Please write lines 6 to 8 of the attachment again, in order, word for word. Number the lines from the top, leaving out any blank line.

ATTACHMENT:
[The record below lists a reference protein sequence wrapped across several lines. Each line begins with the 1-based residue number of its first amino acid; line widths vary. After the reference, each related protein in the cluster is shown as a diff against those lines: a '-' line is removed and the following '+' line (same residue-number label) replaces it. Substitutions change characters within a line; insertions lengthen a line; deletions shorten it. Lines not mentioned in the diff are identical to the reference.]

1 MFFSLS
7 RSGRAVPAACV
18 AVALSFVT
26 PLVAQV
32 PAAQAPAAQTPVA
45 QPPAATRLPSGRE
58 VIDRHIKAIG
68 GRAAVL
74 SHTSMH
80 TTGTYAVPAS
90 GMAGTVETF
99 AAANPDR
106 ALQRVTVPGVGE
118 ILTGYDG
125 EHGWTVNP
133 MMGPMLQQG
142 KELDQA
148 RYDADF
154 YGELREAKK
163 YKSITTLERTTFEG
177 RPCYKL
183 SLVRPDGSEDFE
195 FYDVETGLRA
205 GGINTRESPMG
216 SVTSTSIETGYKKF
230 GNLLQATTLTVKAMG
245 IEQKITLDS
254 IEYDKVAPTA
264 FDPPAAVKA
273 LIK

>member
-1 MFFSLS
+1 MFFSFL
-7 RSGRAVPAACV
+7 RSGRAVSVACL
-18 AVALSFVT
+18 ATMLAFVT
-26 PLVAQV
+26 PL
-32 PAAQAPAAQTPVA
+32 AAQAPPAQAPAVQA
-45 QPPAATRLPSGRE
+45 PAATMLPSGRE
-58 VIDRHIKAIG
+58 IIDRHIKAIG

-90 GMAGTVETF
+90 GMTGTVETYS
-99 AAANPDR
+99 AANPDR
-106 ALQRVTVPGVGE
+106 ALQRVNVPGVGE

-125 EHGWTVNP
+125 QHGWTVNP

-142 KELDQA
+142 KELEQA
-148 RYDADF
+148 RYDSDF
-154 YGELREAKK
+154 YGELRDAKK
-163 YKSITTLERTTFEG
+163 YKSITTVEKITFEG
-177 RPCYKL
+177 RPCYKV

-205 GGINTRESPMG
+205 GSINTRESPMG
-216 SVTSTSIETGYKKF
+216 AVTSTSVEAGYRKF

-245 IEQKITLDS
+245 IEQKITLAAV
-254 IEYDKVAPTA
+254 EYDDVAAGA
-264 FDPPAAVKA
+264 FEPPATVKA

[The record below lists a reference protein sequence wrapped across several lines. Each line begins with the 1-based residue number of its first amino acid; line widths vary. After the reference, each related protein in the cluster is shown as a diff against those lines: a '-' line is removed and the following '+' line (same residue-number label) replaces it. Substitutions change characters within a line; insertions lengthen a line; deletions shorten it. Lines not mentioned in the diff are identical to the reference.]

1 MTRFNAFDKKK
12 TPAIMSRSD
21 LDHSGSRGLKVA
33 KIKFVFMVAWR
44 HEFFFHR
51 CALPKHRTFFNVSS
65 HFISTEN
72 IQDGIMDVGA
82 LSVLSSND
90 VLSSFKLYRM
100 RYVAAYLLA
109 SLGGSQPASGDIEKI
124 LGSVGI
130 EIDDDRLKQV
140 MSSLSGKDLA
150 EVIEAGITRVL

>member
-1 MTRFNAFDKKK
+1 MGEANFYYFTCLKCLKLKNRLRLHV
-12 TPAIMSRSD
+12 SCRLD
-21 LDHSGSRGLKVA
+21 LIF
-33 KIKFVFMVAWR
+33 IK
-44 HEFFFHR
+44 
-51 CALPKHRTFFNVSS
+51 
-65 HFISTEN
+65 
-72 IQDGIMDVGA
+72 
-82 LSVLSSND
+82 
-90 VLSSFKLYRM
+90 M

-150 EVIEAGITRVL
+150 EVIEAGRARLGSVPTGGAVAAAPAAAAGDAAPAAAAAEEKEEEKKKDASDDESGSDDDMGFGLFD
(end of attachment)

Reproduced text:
32 PAAQAPAAQTPVA
45 QPPAATRLPSGRE
58 VIDRHIKAIG